Face is the public image a person presents or wants to present. Facework is the process of maintaining or gaining face and supporting or challenging another person's face (Amarasinghe, 2011). In other words, we can lose, save, give or get face. When we are in face, we typically respond with feelings of confidence and assurance. And when we are out of face, we are likely to feel ashamed and inferior (Goffman, 1967).
The concept of face is of Chinese origin and traced to the Confucian ideology. In Chinese culture it is conceptualised as relational, affective and emotional. Face is based on feelings and an appeal to promote harmonious human relationship which is considered as a major component of a collectivist culture. In contrast to individualist cultures, collectivist cultures stress the importance of cohesion and the priority to group goals over individual goals - hence the importance of harmony. The concept of face can only be understood from the point of reciprocity and interdependence. Face is essential to healthy social interactions and places emphasis on relationships instead of impression management (Jia, 1997).
Three types of facework are identified, i.e. dominating (e.g. defending and aggressive behaviours in order to maintain or gain face), avoiding (e.g. giving in) and integrating (e.g. apologising, compromising, problem solving). While dominating strategies are rather self-face oriented, avoiding and integrating strategies allow to save mutual face.
Face and facework are believed to be universal with culture-bound values and strategies. It is hypothesised that people in individualistic cultures might be more concerned about self-face needs than people in collectivistic cultures where harmony plays a central role and that they therefore apply more defending and aggressive strategies to save their own face (Chang, 2011).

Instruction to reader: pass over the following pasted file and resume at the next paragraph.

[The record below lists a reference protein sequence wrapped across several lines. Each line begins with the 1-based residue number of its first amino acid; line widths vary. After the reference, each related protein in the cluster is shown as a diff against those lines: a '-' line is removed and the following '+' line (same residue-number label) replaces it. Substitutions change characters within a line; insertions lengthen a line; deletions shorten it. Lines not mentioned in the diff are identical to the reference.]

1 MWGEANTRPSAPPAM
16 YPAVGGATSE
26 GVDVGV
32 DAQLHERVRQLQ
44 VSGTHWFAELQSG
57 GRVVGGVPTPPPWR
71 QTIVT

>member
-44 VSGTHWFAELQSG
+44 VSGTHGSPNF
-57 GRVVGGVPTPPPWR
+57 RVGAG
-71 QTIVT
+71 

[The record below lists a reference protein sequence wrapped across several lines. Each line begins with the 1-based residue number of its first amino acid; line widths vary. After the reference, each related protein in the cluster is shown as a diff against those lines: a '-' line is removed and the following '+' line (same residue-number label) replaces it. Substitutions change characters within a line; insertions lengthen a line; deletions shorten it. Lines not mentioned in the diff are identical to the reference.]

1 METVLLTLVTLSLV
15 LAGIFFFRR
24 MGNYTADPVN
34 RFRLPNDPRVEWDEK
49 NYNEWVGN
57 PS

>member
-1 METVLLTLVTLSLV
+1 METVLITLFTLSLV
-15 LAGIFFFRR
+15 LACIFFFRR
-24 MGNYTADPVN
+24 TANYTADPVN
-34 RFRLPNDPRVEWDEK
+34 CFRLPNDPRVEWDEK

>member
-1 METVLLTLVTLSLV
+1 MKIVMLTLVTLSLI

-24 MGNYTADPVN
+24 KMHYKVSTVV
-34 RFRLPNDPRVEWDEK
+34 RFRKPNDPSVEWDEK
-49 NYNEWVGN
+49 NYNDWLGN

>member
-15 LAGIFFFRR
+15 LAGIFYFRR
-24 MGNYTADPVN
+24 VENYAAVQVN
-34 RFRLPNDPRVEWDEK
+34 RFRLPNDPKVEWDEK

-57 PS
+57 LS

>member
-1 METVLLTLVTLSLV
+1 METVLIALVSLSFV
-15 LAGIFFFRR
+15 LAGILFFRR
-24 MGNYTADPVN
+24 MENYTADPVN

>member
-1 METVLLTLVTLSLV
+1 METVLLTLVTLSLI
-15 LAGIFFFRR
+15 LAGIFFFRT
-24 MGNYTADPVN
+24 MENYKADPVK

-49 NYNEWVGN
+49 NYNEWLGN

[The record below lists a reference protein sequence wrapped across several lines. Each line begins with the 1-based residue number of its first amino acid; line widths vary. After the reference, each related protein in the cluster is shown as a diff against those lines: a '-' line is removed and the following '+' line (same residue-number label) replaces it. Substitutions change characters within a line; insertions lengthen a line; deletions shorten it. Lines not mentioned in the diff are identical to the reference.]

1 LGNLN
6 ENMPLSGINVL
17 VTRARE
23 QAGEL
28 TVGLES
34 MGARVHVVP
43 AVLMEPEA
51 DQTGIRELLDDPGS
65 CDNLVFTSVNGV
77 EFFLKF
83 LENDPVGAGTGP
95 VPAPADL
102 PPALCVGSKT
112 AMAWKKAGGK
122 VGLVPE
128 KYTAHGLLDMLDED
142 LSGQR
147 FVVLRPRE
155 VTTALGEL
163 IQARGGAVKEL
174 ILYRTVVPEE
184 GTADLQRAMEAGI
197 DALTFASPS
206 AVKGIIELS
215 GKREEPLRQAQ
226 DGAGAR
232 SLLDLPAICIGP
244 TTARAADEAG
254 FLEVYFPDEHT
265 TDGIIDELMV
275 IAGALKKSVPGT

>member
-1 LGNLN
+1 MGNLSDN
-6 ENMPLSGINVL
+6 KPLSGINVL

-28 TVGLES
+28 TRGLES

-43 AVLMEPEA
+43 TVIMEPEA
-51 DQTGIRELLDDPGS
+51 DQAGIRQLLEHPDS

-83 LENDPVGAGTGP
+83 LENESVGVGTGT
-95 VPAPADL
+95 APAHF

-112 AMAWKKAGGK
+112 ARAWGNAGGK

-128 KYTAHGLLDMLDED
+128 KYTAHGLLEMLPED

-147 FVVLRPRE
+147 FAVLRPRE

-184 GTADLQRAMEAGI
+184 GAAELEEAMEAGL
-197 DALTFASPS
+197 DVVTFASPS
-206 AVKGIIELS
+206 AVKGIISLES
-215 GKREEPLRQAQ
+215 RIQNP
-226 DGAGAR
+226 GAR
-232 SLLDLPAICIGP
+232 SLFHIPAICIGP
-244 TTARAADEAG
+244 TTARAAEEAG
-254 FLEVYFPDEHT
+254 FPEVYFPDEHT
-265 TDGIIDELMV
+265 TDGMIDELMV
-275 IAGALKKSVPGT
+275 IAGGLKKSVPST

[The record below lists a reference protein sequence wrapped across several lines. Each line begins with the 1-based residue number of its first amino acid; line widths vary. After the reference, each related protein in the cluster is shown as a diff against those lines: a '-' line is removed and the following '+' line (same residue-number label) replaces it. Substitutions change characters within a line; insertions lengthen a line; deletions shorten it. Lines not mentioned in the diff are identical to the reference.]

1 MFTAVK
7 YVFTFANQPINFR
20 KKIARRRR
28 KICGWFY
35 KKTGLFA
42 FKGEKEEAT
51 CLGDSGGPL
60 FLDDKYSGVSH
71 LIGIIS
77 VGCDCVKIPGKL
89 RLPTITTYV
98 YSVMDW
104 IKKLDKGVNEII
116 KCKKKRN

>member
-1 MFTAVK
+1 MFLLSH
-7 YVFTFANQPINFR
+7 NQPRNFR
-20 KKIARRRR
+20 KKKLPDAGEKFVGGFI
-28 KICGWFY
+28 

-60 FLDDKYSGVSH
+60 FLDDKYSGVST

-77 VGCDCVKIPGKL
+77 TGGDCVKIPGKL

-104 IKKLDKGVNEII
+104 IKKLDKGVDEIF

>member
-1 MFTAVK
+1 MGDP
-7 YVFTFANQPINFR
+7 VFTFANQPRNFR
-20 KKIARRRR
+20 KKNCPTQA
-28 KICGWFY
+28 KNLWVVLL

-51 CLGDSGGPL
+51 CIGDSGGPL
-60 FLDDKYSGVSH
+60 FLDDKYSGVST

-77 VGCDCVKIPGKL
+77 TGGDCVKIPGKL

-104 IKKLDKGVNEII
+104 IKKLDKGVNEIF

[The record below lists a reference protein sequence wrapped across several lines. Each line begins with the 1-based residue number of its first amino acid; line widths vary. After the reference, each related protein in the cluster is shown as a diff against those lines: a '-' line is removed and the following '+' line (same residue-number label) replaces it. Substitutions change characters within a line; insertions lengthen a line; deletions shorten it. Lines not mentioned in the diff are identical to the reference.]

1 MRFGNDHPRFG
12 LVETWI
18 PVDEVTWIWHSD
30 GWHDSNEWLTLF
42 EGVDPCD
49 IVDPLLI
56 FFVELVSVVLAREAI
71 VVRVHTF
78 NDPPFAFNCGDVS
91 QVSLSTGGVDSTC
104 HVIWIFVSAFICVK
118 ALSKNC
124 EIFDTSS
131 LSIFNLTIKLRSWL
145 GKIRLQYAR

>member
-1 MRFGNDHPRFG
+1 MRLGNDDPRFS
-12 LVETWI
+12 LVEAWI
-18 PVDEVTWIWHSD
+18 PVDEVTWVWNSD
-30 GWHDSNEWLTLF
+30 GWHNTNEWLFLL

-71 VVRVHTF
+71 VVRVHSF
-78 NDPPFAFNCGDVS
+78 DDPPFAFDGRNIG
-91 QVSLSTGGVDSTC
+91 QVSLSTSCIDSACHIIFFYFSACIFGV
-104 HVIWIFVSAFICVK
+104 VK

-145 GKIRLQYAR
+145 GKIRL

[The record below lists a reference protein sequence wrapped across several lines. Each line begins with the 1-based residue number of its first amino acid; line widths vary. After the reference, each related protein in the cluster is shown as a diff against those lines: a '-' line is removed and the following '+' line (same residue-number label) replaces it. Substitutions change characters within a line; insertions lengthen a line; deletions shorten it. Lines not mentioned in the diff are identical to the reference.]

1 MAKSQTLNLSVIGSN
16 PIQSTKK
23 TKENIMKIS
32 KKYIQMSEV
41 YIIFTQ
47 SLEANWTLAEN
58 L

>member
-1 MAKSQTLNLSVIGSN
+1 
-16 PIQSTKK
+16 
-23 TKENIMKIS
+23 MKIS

Amarasinghe, A. D. (2011) A comparative analysis of facework strategies of Australians and Sri Lankans working in Australia. Queensland: Master Thesis
Chang, Y. (2011) You Think I am Stupid? Face Needs in Intercultural Conflicts. Journal of Intercultural Communication (25)
Goffman, E. (1967) Interaction Ritual. New York: Doubleday
Jia, W. (1997) Facework as a Chinese Conflict-Preventive Mechanism - A Cultural/Discourse Analysis. Intercultural Communication Studies, 8(1)
For a critique of the dichotomous classification individualism vs. collectivism see e.g. Voronov, M. & Singer, J. A. (2002) The Myth of Individualism-Collectivism: A Critical Review. The Journal of Social Psychology, 142(4), 461-480
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